Spice Up Your Sports Nutrition

It’s not just the food we eat that boosts our health and our athletic performance; it’s how we flavor and season it that can have a huge impact on our well-being. We often turn to the superfoods to boost nutrition and to the medicine cabinet to alleviate pain and inflammation, when really the contents of our spice cabinet can do both for us while adding variety to our foods as well. Spices and sports nutrition may seem like different topics, but adding certain spices and herbs to your diet can help your athletic performance and aid in recovery. 

For runners, spices can aid in relief from inflammation and GI distress without turning to painkillers or other medicines. Pills such as NSAIDs (Advil and other anti-inflammatories) may temporarily relieve muscle soreness and inflammation, but they can actually hinder recovery and reduce physiological adaptations. Meanwhile, antacids and laxatives, when used too frequently, can alter the natural processes and create a mild dependency on these medications for normal GI function. If you use over-the-counter treatments too much, your body adapts to them, just as it adapts to any other stimulus over time. 

Spices are an affordable and accessible way to boost your nutrition and promote better overall health. Most of all, they add flavor to even the simplest of meals, which makes your normal healthy meals taste rich and indulgent without adding extra calories! Add these four spices to your diet to improve your athletic performance, fight inflammation, improve digestive health, and strengthen your immune system!

Spice and Sports Nutrition 


Ginger is sold both as the whole ginger root in the produce department or as ground ginger powder in the spice aisle. Most commonly, it’s used as a spice in eastern dishes such as stir-frys and in baked goods such as gingerbread. It complements savory/spicy dishes that are seasoned with turmeric and garlic or sweet dishes seasoned with cinnamon and allspice.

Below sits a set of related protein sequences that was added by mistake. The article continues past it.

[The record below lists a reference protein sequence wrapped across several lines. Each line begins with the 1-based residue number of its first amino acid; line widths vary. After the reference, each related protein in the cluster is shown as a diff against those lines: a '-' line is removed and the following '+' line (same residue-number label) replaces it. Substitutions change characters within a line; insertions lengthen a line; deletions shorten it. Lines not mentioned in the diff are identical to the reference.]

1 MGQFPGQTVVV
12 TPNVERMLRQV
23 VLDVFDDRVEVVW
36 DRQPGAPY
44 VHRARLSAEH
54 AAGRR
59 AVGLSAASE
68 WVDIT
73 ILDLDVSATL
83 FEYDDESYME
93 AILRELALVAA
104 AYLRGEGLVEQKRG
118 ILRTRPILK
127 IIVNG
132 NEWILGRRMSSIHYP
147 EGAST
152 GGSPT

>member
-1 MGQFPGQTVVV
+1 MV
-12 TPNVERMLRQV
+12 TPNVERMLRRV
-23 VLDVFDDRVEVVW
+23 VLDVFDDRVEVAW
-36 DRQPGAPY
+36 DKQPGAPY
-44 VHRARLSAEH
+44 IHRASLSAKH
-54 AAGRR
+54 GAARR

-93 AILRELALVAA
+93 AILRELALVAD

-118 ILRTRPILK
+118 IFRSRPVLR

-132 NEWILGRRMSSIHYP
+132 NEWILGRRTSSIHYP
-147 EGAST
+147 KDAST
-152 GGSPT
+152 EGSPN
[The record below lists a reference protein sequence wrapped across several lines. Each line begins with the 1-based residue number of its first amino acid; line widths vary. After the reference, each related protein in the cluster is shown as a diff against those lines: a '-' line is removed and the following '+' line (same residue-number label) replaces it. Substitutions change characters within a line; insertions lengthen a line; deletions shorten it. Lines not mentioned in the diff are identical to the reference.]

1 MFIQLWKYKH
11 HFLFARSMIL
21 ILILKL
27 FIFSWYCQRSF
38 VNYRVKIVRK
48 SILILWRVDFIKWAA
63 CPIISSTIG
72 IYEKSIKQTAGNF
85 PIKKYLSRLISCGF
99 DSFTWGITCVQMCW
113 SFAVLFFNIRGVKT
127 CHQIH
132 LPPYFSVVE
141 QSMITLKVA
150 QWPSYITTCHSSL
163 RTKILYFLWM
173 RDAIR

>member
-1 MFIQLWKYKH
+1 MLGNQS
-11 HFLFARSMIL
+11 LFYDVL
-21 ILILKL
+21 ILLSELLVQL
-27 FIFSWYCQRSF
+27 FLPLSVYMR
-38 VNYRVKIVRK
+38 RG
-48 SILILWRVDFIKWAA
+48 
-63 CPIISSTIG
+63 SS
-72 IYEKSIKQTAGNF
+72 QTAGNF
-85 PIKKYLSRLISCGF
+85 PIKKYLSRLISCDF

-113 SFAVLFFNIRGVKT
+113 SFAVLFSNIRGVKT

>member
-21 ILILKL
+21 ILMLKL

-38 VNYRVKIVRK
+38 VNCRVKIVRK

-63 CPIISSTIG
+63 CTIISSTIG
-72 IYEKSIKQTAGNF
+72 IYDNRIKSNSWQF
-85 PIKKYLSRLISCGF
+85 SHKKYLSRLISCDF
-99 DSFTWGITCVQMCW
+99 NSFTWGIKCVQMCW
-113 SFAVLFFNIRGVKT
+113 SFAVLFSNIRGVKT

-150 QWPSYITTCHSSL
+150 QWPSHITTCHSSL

Ginger helps settle upset stomachs, which is great for runners who may suffer from GI distress during or after runs. Ginger also alleviates joint pain and the symptoms of arthritis, which makes it a great supplement for masters runners or anyone who experiences joint discomfort. Since the 4th century BC, ginger has been used in the east and the west for medicinal purposes, especially as a digestive aid. A study from the University of Georgia found that adding ginger to your daily diet can help runners reduce muscle soreness and inflammation.

Add ground ginger to your oatmeal, season your chicken and brown rice with ground ginger or grated ginger root, or make an Asian stir-fry or an Indian curry for dinner! You even make it into a tea by seeping the root in hot water, which is especially effective for soothing upset stomachs. A little bit goes a long way with ginger, so start small and season to taste! 


Turmeric is a bright yellow-orange spice used primarily in Indian cuisines. Like ginger, turmeric comes from a root plant, although it is most commonly sold in America in powder form in the spice aisle. Turmeric is the spice that gives curry its common yellow color and peppery flavor.